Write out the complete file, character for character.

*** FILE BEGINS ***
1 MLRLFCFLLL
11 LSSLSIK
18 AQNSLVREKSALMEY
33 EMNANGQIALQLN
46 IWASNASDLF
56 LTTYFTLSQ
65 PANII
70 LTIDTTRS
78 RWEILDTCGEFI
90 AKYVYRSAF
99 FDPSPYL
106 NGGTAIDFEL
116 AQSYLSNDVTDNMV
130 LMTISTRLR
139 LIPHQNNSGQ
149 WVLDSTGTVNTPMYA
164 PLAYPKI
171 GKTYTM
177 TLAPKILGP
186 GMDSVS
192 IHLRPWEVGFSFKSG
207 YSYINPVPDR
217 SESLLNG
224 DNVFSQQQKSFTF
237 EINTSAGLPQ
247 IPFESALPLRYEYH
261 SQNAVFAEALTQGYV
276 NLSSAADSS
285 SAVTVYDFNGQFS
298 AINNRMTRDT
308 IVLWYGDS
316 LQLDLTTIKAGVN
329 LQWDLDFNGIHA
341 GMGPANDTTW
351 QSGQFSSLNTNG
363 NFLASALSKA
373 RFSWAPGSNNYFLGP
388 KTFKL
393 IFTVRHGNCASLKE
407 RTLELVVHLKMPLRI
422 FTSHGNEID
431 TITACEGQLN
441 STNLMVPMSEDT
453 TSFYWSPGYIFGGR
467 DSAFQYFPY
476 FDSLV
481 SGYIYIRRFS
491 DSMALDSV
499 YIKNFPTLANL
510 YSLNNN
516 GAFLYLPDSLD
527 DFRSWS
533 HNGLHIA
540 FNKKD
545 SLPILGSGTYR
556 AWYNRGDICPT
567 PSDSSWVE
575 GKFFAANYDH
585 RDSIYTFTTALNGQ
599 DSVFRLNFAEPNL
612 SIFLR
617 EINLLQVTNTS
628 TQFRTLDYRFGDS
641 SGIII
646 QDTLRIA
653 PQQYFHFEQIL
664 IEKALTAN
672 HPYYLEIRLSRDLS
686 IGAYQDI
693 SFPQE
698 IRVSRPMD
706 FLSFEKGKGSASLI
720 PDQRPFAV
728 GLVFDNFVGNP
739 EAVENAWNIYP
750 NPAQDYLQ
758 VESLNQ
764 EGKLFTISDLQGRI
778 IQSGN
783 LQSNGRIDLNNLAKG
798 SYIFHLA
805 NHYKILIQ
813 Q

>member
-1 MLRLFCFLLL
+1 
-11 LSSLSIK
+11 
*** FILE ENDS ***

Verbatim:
1 MLRLFCFLLL
11 LSSLSIK
18 AQNSLVREKSALMEY
33 EMNANGQIALQLN
46 IWASNASDLF
56 LTTYFTLSQ
65 PANII
70 LTIDTTRS
78 RWEILDTCGEFI
90 AKYVYRSAF
99 FDPSPYL
106 NGGTAIDFEL
116 AQSYLSNDVTDNMV
130 LMTISTRLR
139 LIPHQNNSGQ
149 WVLDSTGTVNTPMYA
164 PLAYPKI
171 GKTYTM
177 TLAPKILGP
186 GMDSVS
192 IHLRPWEVGFSFKSG
207 YSYINPVPDR
217 SESLLNG
224 DNVFSQQQKSFTF
237 EINTSAGLPQ
247 IPFESALPLRYEYH
261 SQNAVFAEALTQGYV
276 NLSSAADSS
285 SAVTVYDFNGQFS
298 AINNRMTRDT
308 IVLWYGDS
316 LQLDLTTIKAGVN
329 LQWDLDFNGIHA
341 GMGPANDTTW
351 QSGQFSSLNTNG
363 NFLASALSKA
373 RFSWAPGSNNYFLGP
388 KTFKL
393 IFTVRHGNCASLKE
407 RTLELVVHLKMPLRI
422 FTSHGNEID
431 TITACEGQLN
441 STNLMVPMSEDT
453 TSFYWSPGYIFGGR
467 DSAFQYFPY
476 FDSLV
481 SGYIYIRRFS
491 DSMALDSV
499 YIKNFPTLANL
510 YSLNNN
516 GAFLYLPDSLD
527 DFRSWS
533 HNGLHIA
540 FNKKD
545 SLPILGSGTYR
556 AWYNRGDICPT
567 PSDSSWVE
575 GKFFAANYDH
585 RDSIYTFTTALNGQ
599 DSVFRLNFAEPNL
612 SIFLR
617 EINLLQVTNTS
628 TQFRTLDYRFGDS
641 SGIII
646 QDTLRIA
653 PQQYFHFEQIL
664 IEKALTAN
672 HPYYLEIRLSRDLS
686 IGAYQDI
693 SFPQE
698 IRVSRPMD
706 FLSFEKGKGSASLI
720 PDQRPFAV
728 GLVFDNFVGNP
739 EAVENAWNIYP
750 NPAQDYLQ
758 VESLNQ
764 EGKLFTISDLQGRI
778 IQSGN
783 LQSNGRIDLNNLAKG
798 SYIFHLA
805 NHYKILIQ
813 Q

>member
-1 MLRLFCFLLL
+1 
-11 LSSLSIK
+11 